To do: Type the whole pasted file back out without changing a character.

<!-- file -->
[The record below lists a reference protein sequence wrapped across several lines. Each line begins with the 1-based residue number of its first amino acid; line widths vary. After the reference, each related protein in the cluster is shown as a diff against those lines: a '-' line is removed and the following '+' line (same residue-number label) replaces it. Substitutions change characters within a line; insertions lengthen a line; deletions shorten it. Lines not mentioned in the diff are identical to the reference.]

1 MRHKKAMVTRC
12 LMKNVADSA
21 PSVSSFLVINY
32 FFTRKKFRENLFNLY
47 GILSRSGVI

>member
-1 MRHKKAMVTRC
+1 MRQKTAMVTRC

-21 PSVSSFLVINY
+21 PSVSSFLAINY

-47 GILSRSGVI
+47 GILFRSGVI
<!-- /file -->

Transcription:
[The record below lists a reference protein sequence wrapped across several lines. Each line begins with the 1-based residue number of its first amino acid; line widths vary. After the reference, each related protein in the cluster is shown as a diff against those lines: a '-' line is removed and the following '+' line (same residue-number label) replaces it. Substitutions change characters within a line; insertions lengthen a line; deletions shorten it. Lines not mentioned in the diff are identical to the reference.]

1 MRHKKAMVTRC
12 LMKNVADSA
21 PSVSSFLVINY
32 FFTRKKFRENLFNLY
47 GILSRSGVI

>member
-1 MRHKKAMVTRC
+1 MRQKTAMVTRC

-21 PSVSSFLVINY
+21 PSVSSFLAINY

-47 GILSRSGVI
+47 GILFRSGVI